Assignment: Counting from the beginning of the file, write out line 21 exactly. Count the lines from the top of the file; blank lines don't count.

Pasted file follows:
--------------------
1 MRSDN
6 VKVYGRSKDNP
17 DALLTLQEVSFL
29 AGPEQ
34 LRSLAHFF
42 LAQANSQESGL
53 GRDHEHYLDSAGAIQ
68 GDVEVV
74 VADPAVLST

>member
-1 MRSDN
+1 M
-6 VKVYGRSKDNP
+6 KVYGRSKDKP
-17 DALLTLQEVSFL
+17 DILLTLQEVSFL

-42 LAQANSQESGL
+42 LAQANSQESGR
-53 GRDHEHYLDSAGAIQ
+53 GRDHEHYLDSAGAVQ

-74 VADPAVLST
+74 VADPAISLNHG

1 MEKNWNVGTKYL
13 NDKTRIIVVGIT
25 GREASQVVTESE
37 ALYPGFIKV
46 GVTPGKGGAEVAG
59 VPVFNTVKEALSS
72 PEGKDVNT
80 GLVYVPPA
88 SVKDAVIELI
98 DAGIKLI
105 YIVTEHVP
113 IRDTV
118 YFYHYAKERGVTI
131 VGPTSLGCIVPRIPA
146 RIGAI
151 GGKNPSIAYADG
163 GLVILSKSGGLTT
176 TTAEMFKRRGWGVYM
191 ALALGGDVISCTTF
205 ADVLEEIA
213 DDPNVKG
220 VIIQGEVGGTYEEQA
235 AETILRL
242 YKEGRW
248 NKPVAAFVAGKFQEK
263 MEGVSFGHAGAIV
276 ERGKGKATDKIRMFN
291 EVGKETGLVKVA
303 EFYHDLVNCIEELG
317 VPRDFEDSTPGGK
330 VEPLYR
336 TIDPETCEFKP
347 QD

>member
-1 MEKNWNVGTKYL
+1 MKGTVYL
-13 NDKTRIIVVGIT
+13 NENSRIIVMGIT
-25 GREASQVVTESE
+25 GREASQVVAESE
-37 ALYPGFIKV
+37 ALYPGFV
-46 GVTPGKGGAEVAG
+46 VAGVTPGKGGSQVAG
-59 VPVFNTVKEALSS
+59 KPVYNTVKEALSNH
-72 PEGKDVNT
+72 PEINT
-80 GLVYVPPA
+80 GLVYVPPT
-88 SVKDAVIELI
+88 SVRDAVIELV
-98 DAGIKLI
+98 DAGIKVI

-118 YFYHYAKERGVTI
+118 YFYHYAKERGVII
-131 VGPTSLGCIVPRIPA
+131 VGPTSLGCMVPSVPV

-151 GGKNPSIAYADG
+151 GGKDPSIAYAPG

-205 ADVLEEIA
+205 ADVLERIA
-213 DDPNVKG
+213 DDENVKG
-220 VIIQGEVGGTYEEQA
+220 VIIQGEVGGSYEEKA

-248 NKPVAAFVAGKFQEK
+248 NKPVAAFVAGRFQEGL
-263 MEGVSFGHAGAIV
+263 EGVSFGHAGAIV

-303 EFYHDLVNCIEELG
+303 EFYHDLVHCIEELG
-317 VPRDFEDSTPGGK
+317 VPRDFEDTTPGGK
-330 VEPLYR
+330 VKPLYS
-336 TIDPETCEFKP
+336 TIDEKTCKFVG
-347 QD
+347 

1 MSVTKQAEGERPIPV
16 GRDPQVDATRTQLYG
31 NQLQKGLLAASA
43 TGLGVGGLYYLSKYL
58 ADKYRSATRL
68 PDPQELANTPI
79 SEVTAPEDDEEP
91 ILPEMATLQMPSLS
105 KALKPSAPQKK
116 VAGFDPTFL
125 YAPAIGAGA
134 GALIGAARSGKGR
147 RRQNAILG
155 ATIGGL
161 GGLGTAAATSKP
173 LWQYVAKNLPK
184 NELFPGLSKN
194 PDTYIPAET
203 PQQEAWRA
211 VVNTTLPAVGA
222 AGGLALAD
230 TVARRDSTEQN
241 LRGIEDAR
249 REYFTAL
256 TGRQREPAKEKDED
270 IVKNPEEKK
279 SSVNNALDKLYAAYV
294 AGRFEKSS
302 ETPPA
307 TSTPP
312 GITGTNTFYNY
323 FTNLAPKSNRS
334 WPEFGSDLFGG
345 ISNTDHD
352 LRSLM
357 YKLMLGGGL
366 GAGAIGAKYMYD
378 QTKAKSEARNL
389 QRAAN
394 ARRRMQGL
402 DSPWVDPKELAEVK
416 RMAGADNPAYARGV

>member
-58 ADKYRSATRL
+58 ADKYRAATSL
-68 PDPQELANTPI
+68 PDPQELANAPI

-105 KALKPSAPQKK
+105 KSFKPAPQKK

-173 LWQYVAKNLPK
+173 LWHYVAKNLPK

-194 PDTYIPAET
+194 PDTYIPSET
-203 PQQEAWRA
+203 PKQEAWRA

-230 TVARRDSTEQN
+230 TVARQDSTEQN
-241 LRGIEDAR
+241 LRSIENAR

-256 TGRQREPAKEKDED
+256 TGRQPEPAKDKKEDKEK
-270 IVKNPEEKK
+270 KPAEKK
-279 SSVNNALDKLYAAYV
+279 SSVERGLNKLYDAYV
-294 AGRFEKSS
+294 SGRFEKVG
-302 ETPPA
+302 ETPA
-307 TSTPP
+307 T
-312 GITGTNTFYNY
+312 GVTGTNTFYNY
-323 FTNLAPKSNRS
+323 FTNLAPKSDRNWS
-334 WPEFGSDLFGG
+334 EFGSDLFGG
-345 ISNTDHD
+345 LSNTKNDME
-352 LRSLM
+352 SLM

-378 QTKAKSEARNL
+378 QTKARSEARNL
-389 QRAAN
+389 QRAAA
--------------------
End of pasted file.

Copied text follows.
-74 VADPAVLST